2. The taxi takes you to where you want to go but refuses to run the meter, and you get a very high fare that you can only reduce by arguing unpleasantly with someone who does not speak your language.
3. The taxi runs the meter and takes you to where you want to go by a rotating route that wastes your time and costs a lot more than it should.
4. The trip is fine, but the driver expects a big tip because you are a foreigner (the Turks do not give taxi drivers).
5. The driver drives like a maniac, apparently happy to endanger not only his own life, but that of other drivers, and his as well.
Below please find the links for some articles about the taxi scams in Turkey published on Turkish news papers:
Instead of taking an Izmir airport taxi, we recommend you to book a private transfer in advance. So you can be assured to be driven in a luxury vehicle by a professional safe driver for the same price that you can pay for a Izmir Airport Taxi. For more information about our private Izmir airport transfer service, please click the following link:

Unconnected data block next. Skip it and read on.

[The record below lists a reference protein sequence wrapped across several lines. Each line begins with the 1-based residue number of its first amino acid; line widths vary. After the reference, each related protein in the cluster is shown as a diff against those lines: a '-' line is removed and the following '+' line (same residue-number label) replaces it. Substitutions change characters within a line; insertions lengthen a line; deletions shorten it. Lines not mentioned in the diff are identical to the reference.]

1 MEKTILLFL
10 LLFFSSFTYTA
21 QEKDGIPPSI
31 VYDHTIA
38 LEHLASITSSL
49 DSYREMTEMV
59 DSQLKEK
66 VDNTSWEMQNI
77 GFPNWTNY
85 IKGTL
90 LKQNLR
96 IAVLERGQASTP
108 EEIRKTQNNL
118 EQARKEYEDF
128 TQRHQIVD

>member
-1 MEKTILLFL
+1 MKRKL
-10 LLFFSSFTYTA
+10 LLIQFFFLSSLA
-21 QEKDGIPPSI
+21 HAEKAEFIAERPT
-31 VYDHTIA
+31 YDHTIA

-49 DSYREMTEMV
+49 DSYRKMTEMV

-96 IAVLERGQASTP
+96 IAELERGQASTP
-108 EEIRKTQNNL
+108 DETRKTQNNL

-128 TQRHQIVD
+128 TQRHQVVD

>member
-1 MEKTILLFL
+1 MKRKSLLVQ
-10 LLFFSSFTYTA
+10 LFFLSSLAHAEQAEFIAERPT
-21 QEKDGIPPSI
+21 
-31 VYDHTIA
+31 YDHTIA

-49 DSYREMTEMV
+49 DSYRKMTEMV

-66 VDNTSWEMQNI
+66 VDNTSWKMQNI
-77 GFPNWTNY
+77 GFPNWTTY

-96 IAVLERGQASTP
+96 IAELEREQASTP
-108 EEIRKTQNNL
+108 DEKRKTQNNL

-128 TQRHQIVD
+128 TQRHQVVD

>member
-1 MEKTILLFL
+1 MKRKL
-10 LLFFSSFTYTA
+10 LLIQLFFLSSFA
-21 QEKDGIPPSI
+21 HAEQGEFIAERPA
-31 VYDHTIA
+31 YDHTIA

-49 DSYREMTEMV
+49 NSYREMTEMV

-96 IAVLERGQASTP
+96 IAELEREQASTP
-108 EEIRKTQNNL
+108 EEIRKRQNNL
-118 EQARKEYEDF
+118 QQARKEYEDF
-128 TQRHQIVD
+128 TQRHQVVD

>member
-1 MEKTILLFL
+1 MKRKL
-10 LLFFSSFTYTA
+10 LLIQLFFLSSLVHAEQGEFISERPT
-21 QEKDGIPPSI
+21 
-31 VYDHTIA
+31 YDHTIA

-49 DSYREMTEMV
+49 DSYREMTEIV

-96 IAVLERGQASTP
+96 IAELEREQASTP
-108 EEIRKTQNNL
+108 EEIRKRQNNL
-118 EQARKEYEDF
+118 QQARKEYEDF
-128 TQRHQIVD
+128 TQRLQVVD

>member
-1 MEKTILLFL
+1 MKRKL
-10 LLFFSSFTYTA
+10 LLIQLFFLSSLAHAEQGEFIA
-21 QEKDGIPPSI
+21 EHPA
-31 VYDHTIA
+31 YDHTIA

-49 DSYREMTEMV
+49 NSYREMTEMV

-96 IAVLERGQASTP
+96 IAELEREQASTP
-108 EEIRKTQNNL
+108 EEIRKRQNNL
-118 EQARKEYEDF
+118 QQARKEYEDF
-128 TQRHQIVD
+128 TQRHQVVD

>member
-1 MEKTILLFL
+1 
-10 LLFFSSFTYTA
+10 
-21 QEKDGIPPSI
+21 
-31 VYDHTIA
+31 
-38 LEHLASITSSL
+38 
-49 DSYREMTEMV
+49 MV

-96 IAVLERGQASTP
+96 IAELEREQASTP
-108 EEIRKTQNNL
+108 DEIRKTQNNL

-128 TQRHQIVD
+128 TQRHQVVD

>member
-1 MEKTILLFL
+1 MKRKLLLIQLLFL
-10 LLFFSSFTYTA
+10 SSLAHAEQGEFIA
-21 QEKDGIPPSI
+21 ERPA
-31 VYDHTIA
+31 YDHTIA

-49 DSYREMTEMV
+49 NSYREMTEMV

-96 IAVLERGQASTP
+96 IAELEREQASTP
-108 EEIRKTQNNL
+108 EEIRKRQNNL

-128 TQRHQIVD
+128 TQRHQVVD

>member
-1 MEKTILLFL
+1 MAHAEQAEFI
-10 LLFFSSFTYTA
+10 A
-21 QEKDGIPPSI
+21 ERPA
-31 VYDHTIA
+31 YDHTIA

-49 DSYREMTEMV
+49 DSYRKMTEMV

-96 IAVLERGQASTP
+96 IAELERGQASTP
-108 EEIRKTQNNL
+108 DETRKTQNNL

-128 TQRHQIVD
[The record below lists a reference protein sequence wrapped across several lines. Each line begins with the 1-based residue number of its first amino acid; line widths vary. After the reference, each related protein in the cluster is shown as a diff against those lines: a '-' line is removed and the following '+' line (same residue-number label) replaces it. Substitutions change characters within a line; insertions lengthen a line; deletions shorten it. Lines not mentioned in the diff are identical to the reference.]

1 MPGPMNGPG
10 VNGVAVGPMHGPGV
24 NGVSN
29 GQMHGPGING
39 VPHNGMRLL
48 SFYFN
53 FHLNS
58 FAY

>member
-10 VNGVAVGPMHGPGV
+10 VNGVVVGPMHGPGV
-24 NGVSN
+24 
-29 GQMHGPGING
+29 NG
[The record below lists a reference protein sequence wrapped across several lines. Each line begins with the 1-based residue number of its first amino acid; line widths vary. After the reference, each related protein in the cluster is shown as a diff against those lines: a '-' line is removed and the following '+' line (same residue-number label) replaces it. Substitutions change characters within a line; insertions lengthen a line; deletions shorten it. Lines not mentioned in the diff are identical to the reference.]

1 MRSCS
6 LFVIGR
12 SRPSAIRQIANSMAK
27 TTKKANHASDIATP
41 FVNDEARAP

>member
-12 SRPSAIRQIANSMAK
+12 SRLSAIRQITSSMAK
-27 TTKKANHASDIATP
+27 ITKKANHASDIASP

Private Transfers from/to Izmir Airport to/from Kusadasi, Selcuk (Ephesus) and Sirince
2021 Entrance Fees and Opening Hours
Ephesus, House of Virgin Mary and the nearby attracions
How much is the entrance fee for Ephesus ?
Except Terrace Houses, there is no admission fee for children under 8 years old. For the proof of age, please bring passport copies with you. For Terrace Houses under 6 year old is free of charge.
* If you are going to visit other sites besides Ephesus in Western Turkey. There is a Museum Pass which provides multi visits to many sites without waiting in lines and you can make great savings. Valid for Ancient city of Ephesus, Basilica of St. John, Terrace Houses in Ephesus, Archaelogical Museum of Ephesus, Ancient city of Aphrodisias, Temple of Didyma, Ancient city of Smyrna, Ancient City of Miletus, Ancient City of Priene, Ancient City of Sardis, Ancient City of Pergamon, Asklepion of Pergamon and many others. For more information visit the following link: Museum Pass the Aegean - Multi visit pass for West Turkey
Ephesus Ancient City - Basilica of St. John - Archaeogical Museum of Ephesus
A former Greek village, used to be known as Domatia.